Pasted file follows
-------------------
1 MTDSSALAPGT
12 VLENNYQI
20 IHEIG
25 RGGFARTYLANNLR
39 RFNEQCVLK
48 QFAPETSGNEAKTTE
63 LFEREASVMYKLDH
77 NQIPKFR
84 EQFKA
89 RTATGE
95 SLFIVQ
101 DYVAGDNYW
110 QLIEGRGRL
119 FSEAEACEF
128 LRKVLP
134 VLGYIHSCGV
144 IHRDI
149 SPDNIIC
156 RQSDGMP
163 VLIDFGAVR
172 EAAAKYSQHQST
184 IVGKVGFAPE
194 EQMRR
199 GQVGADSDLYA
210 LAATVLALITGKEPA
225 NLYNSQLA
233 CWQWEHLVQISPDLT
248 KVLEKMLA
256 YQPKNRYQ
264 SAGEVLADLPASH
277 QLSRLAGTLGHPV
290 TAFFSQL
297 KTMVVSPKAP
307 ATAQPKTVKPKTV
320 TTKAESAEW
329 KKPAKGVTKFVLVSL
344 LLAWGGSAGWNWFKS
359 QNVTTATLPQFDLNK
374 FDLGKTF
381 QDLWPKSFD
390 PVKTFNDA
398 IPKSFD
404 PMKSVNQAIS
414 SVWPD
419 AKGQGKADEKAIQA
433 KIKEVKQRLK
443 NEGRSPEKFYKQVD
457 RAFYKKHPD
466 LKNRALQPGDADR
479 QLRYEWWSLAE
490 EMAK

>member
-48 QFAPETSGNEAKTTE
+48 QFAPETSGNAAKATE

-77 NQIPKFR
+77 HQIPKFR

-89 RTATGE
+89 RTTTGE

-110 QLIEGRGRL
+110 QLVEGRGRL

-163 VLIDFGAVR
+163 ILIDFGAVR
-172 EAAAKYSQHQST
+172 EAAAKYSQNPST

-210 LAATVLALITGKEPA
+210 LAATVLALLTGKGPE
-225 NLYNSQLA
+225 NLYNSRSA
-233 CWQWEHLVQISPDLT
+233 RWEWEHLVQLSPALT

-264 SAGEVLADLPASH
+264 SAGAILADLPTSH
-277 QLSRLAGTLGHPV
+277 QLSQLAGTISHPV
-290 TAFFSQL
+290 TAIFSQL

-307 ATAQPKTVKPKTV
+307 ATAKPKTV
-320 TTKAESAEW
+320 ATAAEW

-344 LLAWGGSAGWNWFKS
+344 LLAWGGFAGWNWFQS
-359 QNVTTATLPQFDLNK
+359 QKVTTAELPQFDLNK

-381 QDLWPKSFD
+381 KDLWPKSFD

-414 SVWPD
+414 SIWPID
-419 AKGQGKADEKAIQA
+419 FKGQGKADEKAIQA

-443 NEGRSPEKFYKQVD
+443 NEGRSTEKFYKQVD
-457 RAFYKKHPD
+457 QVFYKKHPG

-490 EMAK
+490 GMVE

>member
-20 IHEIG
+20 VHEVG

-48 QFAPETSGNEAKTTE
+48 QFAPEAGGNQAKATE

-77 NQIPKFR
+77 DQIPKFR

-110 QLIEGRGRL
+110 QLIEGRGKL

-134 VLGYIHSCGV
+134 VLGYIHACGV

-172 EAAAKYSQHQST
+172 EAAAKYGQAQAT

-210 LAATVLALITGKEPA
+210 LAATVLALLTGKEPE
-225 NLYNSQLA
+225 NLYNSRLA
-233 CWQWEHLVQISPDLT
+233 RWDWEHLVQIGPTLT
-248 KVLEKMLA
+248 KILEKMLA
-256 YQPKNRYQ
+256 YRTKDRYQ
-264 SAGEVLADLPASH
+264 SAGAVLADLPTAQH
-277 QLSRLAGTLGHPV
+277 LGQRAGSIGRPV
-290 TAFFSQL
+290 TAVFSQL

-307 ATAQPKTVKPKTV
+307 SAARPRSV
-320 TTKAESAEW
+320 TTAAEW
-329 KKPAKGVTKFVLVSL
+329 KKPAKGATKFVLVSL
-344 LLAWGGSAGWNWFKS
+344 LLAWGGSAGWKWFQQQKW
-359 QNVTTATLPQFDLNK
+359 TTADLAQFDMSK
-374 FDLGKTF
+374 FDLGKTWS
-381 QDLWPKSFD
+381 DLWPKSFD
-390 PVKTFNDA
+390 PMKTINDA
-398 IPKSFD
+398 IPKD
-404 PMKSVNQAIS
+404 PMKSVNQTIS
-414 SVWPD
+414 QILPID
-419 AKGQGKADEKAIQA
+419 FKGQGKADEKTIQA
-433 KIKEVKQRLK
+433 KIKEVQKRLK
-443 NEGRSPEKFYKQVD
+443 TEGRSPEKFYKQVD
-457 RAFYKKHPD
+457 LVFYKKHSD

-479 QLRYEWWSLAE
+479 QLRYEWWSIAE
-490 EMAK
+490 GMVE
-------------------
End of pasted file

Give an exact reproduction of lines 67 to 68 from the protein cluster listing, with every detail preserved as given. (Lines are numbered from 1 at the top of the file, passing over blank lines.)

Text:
-225 NLYNSQLA
+225 NLYNSRSA